We are swamped with information daily. There are many new and exciting discoveries and theories being proposed all the time, many of them in fields with which one may not be intimately familiar. There are also a lot of conmen, fraud artists and 'silly buggers' making more or less outrageous claims. There are some industries which stand to lose out if some claims of modern science are born out. I am thinking here of folks like the tobacco industry. There is a full time business in some countries now discrediting environmental claims. Then there is the fun stuff, like Corporations are inventing people to rubbish their opponents on the internet. A segment of the public relations industry is is going full tilt trying to disprove and deny the reality of global warming. Recent studies have shown that as many as 85% of drug studies reported in major medical journals do not disclose the author's potential conflicts of interest. The traditional media have been swamped by business interests. Newspapers are pages of advertising with a snippet of news. Journalism has been largely superseded by propaganda. The net is no different.
With all these sources clamouring for your attention and all these factors tending towards distortion and misrepresentation, a person needs a well developed tool kit -- a Crap Detector(TM), to distinguish the malarkey. To this end, a few Skeptical Thinking sites may be inspirational and it may be helpful to know some of the latest Skeptical News.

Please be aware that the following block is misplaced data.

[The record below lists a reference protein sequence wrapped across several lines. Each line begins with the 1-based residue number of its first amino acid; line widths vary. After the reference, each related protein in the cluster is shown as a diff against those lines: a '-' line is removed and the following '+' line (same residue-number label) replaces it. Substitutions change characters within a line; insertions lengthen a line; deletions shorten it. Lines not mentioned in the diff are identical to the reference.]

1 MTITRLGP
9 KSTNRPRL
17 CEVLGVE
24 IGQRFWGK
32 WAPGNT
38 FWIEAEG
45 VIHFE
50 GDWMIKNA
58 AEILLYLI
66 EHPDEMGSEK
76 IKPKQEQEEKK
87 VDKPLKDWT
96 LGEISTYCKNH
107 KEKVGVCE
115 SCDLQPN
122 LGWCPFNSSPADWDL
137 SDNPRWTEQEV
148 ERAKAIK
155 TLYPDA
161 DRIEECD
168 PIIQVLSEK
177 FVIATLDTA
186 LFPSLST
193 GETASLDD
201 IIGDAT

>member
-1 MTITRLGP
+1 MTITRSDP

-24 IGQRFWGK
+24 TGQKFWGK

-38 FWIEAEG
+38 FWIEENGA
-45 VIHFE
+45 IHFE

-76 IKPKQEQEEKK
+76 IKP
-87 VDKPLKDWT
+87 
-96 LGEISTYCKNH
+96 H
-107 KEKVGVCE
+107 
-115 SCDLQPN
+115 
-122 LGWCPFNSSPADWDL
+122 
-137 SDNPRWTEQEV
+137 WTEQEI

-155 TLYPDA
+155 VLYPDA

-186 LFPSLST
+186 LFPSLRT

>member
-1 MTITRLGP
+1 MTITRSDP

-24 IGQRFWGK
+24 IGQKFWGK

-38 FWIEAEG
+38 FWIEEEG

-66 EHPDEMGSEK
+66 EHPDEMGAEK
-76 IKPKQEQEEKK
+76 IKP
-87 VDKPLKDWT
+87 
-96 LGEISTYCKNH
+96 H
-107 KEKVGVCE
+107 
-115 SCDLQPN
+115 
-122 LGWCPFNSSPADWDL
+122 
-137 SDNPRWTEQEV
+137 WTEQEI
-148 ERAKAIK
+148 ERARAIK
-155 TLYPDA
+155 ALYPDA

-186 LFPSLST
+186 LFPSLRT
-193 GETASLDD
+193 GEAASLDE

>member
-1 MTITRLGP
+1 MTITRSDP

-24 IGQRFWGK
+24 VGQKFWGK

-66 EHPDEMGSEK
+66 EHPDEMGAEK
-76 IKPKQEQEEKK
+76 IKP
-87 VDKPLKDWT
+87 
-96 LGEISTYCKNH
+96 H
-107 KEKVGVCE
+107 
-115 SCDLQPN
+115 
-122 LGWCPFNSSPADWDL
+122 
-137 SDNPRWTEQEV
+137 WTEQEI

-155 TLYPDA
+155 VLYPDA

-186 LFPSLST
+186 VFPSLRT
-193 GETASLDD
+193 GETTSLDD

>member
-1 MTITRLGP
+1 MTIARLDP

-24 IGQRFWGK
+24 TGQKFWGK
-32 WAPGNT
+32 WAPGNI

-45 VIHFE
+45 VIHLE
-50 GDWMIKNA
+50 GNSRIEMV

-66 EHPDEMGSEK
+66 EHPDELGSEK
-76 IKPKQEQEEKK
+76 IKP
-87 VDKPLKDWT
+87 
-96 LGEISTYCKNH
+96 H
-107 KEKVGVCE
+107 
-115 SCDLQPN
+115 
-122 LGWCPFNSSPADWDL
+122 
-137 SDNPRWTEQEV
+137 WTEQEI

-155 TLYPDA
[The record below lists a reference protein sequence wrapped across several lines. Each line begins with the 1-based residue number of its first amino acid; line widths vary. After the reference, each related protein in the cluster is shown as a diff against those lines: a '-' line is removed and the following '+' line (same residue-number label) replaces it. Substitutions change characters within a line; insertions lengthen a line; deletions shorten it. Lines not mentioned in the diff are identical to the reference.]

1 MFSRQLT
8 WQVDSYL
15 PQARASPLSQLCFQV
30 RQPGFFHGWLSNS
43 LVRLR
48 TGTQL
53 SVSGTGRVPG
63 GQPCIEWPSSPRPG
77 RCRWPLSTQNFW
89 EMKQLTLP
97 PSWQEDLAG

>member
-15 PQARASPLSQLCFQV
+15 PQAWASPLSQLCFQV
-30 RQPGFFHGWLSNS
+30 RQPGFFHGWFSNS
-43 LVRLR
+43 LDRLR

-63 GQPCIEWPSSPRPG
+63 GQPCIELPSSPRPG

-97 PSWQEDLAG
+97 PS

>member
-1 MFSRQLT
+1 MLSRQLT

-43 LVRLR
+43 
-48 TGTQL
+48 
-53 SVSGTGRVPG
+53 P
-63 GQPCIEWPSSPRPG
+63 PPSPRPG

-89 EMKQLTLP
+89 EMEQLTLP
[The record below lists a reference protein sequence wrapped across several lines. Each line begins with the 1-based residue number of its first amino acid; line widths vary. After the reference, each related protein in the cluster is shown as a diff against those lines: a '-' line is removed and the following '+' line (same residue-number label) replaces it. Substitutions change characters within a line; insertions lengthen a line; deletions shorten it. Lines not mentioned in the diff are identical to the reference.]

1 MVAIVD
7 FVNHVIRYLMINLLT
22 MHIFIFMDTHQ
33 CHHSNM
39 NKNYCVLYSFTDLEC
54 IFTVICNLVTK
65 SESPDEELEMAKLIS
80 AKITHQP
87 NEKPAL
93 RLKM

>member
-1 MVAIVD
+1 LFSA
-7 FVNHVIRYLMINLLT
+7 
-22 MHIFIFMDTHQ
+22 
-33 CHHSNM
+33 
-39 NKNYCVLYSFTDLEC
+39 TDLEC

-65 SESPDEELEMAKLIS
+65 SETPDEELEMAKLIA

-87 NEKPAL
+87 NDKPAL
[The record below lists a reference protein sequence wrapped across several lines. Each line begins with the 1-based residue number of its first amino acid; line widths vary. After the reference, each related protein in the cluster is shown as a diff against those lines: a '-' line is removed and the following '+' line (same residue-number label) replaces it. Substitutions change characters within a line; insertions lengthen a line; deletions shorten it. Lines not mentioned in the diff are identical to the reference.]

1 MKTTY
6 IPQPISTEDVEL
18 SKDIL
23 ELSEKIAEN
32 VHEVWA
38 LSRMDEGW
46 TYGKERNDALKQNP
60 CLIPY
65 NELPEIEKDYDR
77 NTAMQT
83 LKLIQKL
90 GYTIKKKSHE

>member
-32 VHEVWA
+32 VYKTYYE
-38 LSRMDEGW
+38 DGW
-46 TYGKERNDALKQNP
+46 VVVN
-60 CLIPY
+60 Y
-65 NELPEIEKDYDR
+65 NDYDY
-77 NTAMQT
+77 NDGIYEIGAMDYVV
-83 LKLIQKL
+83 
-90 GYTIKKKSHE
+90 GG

A couple of related pages may also be of use:
In his book The Borderlands of Science, Michael Shermer provides a 10 point Boundary Detection Kit to help differentiate between Science, Semi-Science and Nonsense in claims of scientific validity. You may find it useful.
In his book The Demon Haunted World , Carl Sagan has provided another, similar but longer Baloney Detection kit. This sort of tool kit is useful, but ultimately it is up to the individual to develop critical thinking skills. Here are a few other sites which may be of some use in this endeavour.
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Last modified November 30, 2013